Wednesday, May 21, 2008

Global Terrorism on the Decline

According to the Human Security Report Project, an academic institute now housed at Simon Fraser University, global terrorism has declined dramatically, challenging the expert consensus that terrorism is on the rise. The key findings are outlined in its press release:

Fatalities from terrorism have declined by some 40 percent, while the loose-knit terror network associated with Osama bin Laden’s al-Qaeda has suffered a dramatic collapse in popular support throughout the Muslim world.

There has been an extraordinary, but largely unnoticed, positive change in sub-Saharan Africa’s security landscape. The number of conflicts being waged in the region more than halved between 1999 and 2006; the combat toll dropped by 98 percent.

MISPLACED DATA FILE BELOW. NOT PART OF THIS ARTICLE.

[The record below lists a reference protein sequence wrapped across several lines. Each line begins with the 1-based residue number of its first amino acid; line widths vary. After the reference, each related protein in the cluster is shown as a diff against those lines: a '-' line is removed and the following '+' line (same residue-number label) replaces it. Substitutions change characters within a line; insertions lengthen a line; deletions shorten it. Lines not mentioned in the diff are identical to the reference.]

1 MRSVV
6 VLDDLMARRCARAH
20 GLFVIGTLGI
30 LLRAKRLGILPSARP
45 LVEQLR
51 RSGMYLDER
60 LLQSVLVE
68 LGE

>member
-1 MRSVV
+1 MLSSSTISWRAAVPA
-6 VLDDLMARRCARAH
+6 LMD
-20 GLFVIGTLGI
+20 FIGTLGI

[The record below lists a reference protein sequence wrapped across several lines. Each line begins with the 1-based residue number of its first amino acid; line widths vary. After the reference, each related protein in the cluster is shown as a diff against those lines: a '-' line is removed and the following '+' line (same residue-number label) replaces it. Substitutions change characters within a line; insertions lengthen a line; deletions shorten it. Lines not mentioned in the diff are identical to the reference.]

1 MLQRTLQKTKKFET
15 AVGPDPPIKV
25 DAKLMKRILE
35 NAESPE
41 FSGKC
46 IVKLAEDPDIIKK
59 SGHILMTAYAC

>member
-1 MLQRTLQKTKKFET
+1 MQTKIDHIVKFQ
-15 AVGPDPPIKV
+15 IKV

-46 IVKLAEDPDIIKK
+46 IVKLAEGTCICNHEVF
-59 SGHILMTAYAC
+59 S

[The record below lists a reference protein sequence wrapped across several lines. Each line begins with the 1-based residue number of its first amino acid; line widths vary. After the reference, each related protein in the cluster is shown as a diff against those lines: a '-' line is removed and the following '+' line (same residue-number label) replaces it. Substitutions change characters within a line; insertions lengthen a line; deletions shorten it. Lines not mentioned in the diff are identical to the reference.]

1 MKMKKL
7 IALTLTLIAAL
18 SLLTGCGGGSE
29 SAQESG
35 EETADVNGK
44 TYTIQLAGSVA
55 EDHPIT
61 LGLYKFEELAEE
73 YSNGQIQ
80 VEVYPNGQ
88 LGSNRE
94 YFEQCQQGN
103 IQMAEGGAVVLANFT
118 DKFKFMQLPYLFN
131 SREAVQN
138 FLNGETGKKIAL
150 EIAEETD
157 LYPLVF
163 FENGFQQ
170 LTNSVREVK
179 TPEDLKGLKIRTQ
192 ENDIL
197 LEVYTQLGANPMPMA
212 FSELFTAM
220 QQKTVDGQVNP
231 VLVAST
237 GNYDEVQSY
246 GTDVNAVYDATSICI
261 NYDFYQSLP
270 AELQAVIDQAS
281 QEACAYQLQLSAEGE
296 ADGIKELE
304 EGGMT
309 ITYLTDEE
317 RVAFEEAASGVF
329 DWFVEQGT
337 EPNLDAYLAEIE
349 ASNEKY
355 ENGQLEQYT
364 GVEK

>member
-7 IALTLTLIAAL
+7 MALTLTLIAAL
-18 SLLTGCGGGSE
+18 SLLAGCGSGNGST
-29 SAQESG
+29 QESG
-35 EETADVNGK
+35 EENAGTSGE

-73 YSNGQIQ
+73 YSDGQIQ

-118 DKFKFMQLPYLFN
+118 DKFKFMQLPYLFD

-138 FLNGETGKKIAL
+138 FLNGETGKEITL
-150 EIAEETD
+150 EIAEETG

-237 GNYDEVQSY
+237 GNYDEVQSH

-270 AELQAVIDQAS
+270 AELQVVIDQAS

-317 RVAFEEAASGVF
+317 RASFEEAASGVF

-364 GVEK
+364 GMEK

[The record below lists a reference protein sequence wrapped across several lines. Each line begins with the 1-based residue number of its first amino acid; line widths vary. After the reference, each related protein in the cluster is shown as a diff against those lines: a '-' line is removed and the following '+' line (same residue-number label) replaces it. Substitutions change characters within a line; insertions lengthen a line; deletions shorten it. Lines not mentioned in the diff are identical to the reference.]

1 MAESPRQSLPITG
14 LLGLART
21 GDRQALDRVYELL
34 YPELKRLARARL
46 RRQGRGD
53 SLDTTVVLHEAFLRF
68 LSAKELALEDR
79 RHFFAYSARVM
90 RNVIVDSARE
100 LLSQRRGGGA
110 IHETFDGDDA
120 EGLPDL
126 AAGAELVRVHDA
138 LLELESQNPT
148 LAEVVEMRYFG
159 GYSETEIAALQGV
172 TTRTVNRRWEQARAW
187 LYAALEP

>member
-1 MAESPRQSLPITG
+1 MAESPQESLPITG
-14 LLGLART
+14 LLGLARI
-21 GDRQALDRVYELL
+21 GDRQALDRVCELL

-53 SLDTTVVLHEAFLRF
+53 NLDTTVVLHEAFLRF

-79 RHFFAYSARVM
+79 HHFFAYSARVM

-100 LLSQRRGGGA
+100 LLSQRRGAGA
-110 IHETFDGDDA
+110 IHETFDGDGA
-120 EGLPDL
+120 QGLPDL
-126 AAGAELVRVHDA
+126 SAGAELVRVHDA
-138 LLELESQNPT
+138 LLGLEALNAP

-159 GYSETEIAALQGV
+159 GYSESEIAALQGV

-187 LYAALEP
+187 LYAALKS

The decline in the total number of armed conflicts and combat deaths around the world that was reported three years ago in Human Security Report 2005 has continued.
The entire report can be accessed here.

Does this mean the global war on terror is working? Perhaps not. Consider the results of another study reported today by the University of Texas: researchers there have studied the cost-effectiveness of anti-terror policies, finding that the most expensive yield the lowest payoff:
The research found that increasing homeland security worldwide by 25 percent resulted in a payback of about 30 cents on a dollar.

Increased offensive measures, like those against the Taliban after 9/11, had a payback of 8 to 12 cents on a dollar. The biggest benefits came from increased cooperation among police forces and governments. This approach paid back $5 to $15 per dollar spent, depending on cost assumptions.

1 comment:

Jeff said...
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